Virginia Beach’s Oceanfront transformed from a sandy vacation getaway to a winter wonderland on Nov. 18 when McDonald’s Holiday Lights at the Beach returned to the boardwalk.
An array of animated lights stretch from 2nd St. to 34th St., illuminating the night with dancing sea creatures and classic Christmas themes. This special event runs until Jan. 1 and is open from 5:30-10 p.m. Sunday through Thursday and 5:30-11 p.m. Friday and Saturday.
There is no need to bundle up to enjoy the winter festivities at the Holiday Lights at the Beach. The entire tour of lights is meant to be enjoyed from your vehicle, allowing visitors to listen to their favorite Christmas tunes as they cruise the path once meant for Oceanfront foot traffic. The entrance, located on 2nd St., has signs posted that recommend vehicles tune in to a particular FM radio station to play their Christmas music to avoid DJing throughout the experience.
Nightly admission for the Holiday Lights is $15 for cars, $25 for limousines and minibuses and $45 for motorhomes. Combo tickets are also available for $20, covering a visit to the Holiday Lights at the Beach as well as admission for four to Santa’s Seaside Village on 30th Street. A military discount is offered on Monday nights, offering admission rates of $7 for military families.
The Holiday Lights at the Beach are fun for friends and family of all ages, whether you are a visitor, new to the area or a long time local. Among this year’s spectators was Joshua Kramer, a Virginia Beach local.
“I’ve gone to the Holiday Lights every year for as long as I can remember. Because of the theme, the best time to go see the lights is before Christmas but definitely after Thanksgiving,” Kramer said.
Kramer said that the lights display sometimes lasts a few years before the attraction is changed or added to. Though there are typically few alterations to the lights each year, there are some displays that have become personal favorites of spectators and keep them coming back each year.
“My favorite part is the Twelve Days of Christmas. I love that,” Kramer said.
Sydney Pendleton, 2-year resident of Virginia beach, is a newcomer to the Holiday Lights at the Beach this year. Driving through the tunnel of constantly changing lights arching over the runway is what she enjoyed most but some aspects of her experience at the Holiday Lights were dim in comparison to other displays she has visited.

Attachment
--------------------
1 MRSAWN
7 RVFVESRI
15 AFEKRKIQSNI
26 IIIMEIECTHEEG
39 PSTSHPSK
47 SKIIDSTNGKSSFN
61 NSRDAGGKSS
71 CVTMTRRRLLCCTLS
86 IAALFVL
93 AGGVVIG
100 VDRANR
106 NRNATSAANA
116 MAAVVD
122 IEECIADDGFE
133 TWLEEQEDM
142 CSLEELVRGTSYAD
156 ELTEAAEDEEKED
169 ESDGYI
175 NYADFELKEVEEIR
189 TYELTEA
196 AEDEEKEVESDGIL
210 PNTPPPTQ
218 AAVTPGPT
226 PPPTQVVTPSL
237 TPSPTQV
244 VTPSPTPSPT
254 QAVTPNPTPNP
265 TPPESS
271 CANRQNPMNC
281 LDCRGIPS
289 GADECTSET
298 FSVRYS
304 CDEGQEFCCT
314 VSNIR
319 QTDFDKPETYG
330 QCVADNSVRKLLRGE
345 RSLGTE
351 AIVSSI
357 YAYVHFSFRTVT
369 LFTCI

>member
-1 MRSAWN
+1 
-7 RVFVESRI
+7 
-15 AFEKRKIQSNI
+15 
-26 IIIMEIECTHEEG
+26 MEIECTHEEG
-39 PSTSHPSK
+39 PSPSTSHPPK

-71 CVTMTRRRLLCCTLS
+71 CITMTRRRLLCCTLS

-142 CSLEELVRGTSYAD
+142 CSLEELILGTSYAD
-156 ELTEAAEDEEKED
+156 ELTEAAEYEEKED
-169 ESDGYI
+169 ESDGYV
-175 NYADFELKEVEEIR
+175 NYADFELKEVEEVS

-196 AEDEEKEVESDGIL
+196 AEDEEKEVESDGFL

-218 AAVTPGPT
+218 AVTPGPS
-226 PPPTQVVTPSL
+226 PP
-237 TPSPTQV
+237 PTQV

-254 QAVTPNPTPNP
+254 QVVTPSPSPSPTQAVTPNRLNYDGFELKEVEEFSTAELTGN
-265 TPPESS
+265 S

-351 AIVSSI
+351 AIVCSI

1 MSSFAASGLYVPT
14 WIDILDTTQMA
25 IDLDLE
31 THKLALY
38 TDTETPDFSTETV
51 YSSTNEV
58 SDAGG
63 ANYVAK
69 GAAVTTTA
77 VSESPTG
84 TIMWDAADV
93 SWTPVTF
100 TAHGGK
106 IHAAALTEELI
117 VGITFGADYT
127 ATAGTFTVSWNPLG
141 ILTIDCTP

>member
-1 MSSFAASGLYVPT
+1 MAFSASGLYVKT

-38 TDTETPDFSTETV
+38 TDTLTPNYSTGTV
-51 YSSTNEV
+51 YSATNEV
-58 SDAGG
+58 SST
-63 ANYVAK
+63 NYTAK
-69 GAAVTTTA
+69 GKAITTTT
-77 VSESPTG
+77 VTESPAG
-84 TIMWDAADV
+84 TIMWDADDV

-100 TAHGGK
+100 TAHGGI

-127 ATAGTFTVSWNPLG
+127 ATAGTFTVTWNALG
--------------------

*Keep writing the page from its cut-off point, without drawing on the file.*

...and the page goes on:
“I’d suggest they show more authority for the people that go through to make sure there is a consistent flow of traffic and everyone turns their headlights off,” Pendleton said.
It is assumed that cars entering the strip of lights are expected to travel in a steady, single-file line with their headlights off from one end to the other, however, there is no one in place to enforce these expectations.
The single-file line of cars is frequently disturbed throughout the light show when hurried vehicles attempt to pass slow moving vehicles. Aside from the signs at the entrance of the gate, there is no other instruction that reminds drivers to turn off their headlights while on the strip. Without reminders or enforcement, some vehicles unknowingly become a disruption to the experience for the cars ahead of them.
“They might also want to make sure the radio station that they have sponsoring them works throughout the whole show,” Pendleton said.
The radio station that visitors are recommended to tune in to this year has plenty of Christmas music to enjoy during the cruise but there are certain spots along the strip that the station’s signals are disrupted. This causes a sudden burst of static sound that can last anywhere from a few seconds to a few minutes.
“I remember they used to give out CDs at the gate that you could just pop in,” Kramer said.
Despite these aspects of the Holiday Lights at the Beach, the attraction still draws in a large crowd every year. Not only is it convenient and close to home for Virginia Beach locals but its yearly presence has made it a tradition for many locals.
Pendleton said, “I would definitely recommend the lights to others but if they’re local to the area then they probably already know about it.”
Stickwork: exhibit comes to Hermitage
Hermitage Museum and Gardens opened their newest outdoor exhibit on Oct. 21. World renowned artist Patrick Dougherty’s “Stickwork” exhibit is made up of intertwined vines and twigs that make up a complex structure. The exhibit can only last up to two years because of potential weather damage and delicate nature of the branches.
(Photos: Miranda Fein | Marlin Chronicle)